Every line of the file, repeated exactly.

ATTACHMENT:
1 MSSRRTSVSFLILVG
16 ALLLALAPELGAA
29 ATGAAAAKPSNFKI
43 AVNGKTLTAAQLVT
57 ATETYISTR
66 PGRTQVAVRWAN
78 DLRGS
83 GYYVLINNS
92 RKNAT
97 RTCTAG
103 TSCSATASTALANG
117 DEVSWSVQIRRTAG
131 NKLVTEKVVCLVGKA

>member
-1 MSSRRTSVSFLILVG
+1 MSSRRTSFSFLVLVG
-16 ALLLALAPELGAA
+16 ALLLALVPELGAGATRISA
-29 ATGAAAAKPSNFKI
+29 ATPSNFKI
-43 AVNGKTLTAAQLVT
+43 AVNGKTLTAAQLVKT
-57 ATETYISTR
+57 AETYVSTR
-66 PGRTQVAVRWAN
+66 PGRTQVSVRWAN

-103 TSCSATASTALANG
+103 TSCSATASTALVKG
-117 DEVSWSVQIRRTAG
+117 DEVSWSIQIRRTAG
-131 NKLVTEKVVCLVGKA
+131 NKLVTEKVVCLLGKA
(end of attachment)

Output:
1 MSSRRTSVSFLILVG
16 ALLLALAPELGAA
29 ATGAAAAKPSNFKI
43 AVNGKTLTAAQLVT
57 ATETYISTR
66 PGRTQVAVRWAN
78 DLRGS
83 GYYVLINNS
92 RKNAT
97 RTCTAG
103 TSCSATASTALANG
117 DEVSWSVQIRRTAG
131 NKLVTEKVVCLVGKA

>member
-1 MSSRRTSVSFLILVG
+1 MSSRRTSFSFLVLVG
-16 ALLLALAPELGAA
+16 ALLLALVPELGAGATRISA
-29 ATGAAAAKPSNFKI
+29 ATPSNFKI
-43 AVNGKTLTAAQLVT
+43 AVNGKTLTAAQLVKT
-57 ATETYISTR
+57 AETYVSTR
-66 PGRTQVAVRWAN
+66 PGRTQVSVRWAN

-103 TSCSATASTALANG
+103 TSCSATASTALVKG
-117 DEVSWSVQIRRTAG
+117 DEVSWSIQIRRTAG
-131 NKLVTEKVVCLVGKA
+131 NKLVTEKVVCLLGKA